All of these settings can be configured by the user via a mobile app. In addition to the default configuration, users can create up to three custom configurations and then quickly switch between these configurations using buttons on the control unit. This addresses scenarios where the user is performing different types of tasks, or perhaps if the user’s hand tires and needs additional responsiveness/augmentation.
To release the Carbonhand’s grip, the user simply has to relax his natural grip.
All in all, a very intuitive and impressive control system!
The Carbonhand does support proportional force. The harder the user grips an object with his natural hand, the more the Carbonhand will augment the user’s grip, keeping in mind that the glove’s maximum augmentation is 20 newtons (roughly the force needed to hold 2 kilograms).
The Carbonhand does not provide any sensory feedback to the user. However, the user continues to receive sensory feedback from his natural hand, especially its uncovered forefinger and pinky.
A future version of the Carbonhand will collect pressure sensor and usage data, which it will make available to healthcare providers as part of the glove’s role in rehabilitation. See Considerations Before Buying for more information on the rehabilitative aspects of the Carbonhand.
Size & Weight
The Carbonhand is available in six different sizes for both left and right hands: XS, S, M, L, XL, XLW. The Carbonhand control unit, upper arm strap, and lower arm strap also come in multiple sizes. It is clear from this approach that proper sizing should not be an issue.
The glove portion of the Carbonhand weighs 85 grams. The control unit weighs 600 grams. Because the control unit is attached to the upper arm (or the hip or to a wheelchair, etc.), weight should not be an issue.
Lift Capacity & Grip Strength
The Carbonhand can augment the user’s grip force by up to 20 Newtons of force. This consists of 8 Newtons for the thumb and 5 for each of the two augmented fingers.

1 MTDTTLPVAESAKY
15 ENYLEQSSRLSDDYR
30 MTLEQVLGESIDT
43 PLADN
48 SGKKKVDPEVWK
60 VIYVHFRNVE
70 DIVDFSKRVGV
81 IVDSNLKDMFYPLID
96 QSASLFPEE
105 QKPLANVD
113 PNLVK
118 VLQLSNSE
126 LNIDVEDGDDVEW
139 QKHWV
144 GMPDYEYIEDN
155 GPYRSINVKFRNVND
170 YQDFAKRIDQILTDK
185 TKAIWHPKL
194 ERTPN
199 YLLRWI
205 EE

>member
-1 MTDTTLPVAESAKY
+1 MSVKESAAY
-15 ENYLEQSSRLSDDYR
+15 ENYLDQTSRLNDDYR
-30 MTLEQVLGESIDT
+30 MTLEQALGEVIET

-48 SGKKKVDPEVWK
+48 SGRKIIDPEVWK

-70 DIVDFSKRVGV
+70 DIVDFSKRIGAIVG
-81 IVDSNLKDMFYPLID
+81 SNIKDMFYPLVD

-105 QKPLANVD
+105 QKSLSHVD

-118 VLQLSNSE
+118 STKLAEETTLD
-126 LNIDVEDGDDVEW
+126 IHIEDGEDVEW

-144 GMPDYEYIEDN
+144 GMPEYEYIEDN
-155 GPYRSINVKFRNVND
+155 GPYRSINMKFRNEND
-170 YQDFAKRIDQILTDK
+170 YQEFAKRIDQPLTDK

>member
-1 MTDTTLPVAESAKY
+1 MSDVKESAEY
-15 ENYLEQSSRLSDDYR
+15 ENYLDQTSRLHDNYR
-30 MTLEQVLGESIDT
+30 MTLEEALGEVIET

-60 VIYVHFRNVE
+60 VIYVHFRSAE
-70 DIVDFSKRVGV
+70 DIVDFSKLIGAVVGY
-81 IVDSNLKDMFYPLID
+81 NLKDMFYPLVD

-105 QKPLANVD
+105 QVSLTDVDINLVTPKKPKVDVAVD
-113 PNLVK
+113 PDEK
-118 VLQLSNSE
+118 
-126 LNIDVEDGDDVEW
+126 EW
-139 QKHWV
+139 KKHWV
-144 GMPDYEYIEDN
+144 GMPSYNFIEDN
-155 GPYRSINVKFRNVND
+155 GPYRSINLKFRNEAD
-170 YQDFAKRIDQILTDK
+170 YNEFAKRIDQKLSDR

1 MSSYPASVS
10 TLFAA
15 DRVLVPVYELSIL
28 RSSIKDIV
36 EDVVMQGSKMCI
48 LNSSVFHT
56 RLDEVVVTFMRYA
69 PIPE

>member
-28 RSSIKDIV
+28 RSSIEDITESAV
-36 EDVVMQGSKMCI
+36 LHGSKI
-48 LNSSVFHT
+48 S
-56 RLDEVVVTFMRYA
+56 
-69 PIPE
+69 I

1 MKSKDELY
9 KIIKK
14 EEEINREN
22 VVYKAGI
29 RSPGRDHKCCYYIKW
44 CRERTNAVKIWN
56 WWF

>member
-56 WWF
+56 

By comparison, the average maximum grip force for women is 292 Newtons, and, for men, 517 Newtons. The average grip force used in daily activities is 70 Newtons.
Given this information, the Carbonhand is clearly not intended for heavy work. But it is suitable for tasks like eating, drinking, brushing one’s teeth, opening doors, etc.
We do not have an official lift capacity for the Carbonhand. However, 20 Newtons of added force roughly equates to 2 kilograms.
Based on the warranty policy, the glove component of the Carbonhand should last at least 6 months, while the control unit should last at least two years. Note that the glove can be replaced independently of the control unit.
Having said this, we rely mainly on feedback from our own User Satisfaction Survey as our main measure of durability. However, as this device is new to us (and therefore to our audience) it may be a year or two before we have sufficient feedback to publish this information.
Water and Dust Resistance
We do not yet have an official IP rating for the Carbonhand. But its User Manual clearly states that users should keep the Carbonhand “away from liquids and small particles. They can cause damage if they enter the Carbonhand.”
If you have to use the Carbonhand in a wet or dusty environment, note that you can wear a second glove over the Carbonhand’s glove.
The company that makes the Carbonhand, Bioservo, does not appear to sell any protective gloves for the Carbonhand. However, it can be used in combination with typical retail gloves.
The batteries for the Carbonhand are designed to last approximately 8 hours depending on usage.
The system comes with a battery charger. We do not have any information on how long it takes to charge the batteries once they are fully drained, but most users will adopt a cycle of using the Carbonhand during the day and recharging it at night.